Since the 20th century, interventions have asked about the complicity with colonialism in the disciplinary histories of architecture and urbanism. Yet theoretically and methodologically, we still encounter unresolved issues. The “colonial” brings to the debate dismissive associations with an unequal or unbalanced power relationship between colonizer and colonized during the building and domination of empires. Colonial architectural and urban histories are seen as showcasing the imperial projects through design and building practices. Architects and urbanists are seen as agents for the colonial powers in local settings and interests through their focus on public buildings and the controlling gaze of the realm. An aesthetics of coloniality that correlates power and modernity dominates the disciplinary histories of architecture and urbanism and resists efforts to decolonize the disciplines.
By contrast, a reversal of the imperial gaze enquires about colonizing subjects and societies. Accordingly, by focusing on how colonial encounters and imperial entanglements affected architecture and urban developments, this paper replies to the provocation of postcolonial studies to “provincialize Europe” by foregrounding a genealogy of political modernity that emerges from broader geographies of politics, rather than one that develops “first in Europe then elsewhere”.
This paper endeavours to change optics with a decolonizing thought experiment about Diu, a former Portuguese colonial city in western India, drawing upon theories of subaltern studies and postcolonialism to explore perspectives on colonial architecture and urbanism since the late 18th century, negotiated from below and framed by the colonialists’ pursuit of power. I argue for an active rejection of discourses based in hegemonic dichotomies and offer an intellectual decolonization: a realm neither so narrow as to reject interpretations that do not pertain specifically to Portuguese colonialism nor so wide as to include every type of critical perspective under its shelter. This will be achieved through comprehensive local urban history, recognizing the effects of religious, racial and ethnic difference, and the space and site coverage standards applied to the built environment. Such a genealogy of the rules can deconstruct the influences at work in the colonial city of Diu, which include the following: the placement of the home in its surroundings; the impact of race and ethnicity; the religious “utilitarianism” that helped to develop local powers; the ways devised to achieve indigenous local trade; the imperial military imperatives behind power; and the approaches to land occupancy.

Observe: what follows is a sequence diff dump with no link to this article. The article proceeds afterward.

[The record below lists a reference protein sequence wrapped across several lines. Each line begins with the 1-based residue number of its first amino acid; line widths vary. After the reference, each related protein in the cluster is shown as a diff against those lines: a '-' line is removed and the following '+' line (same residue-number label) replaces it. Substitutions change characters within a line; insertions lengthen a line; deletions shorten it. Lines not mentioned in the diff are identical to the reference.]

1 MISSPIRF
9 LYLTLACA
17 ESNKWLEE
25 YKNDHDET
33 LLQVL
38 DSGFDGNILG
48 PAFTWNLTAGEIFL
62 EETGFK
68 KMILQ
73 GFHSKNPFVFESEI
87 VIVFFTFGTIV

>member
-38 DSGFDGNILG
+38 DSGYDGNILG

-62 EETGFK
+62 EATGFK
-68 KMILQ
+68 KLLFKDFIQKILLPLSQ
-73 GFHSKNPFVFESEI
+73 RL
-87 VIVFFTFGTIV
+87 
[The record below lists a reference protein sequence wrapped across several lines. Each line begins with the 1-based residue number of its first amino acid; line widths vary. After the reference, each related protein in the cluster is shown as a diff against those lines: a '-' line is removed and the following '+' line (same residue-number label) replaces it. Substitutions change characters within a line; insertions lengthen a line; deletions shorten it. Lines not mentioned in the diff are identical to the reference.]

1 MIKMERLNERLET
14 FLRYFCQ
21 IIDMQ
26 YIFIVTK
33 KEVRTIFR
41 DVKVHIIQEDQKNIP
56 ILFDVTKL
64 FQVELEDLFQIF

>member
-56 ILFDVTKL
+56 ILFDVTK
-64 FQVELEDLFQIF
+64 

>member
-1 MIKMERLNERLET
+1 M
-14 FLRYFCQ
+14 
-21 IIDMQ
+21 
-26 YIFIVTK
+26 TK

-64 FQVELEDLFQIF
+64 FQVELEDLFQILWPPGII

Nuno Grancho is an architect, urban planner and architectural historian and theorist who works at the intersection of architecture, planning, material culture and colonial practices and their relationships with the transatlantic world and (post)colonial Asia, from the early 16th century up to the present day. Grancho holds a PhD in Architecture and Urbanism at the University of Coimbra. In 2014, he was a Visiting Researcher at the School of Oriental and African Studies (SOAS), University of London. Since 2017, Grancho has been a Research Fellow at DINÂMIA’CET – University Institute of Lisbon (ISCTE-IUL), Lisbon, Portugal. He is head researcher for the Research Project “Asia on the Move: Two-Way Processes, Data and Legacy of Architecture and Urbanism from Former Portuguese Colonial Territories in South Asia”, supported by the Foundation for Science and Technology (FCT), Lisbon, Portugal, and hosted by DINÂMIA’CET – University Institute of Lisbon (ISCTE-IUL).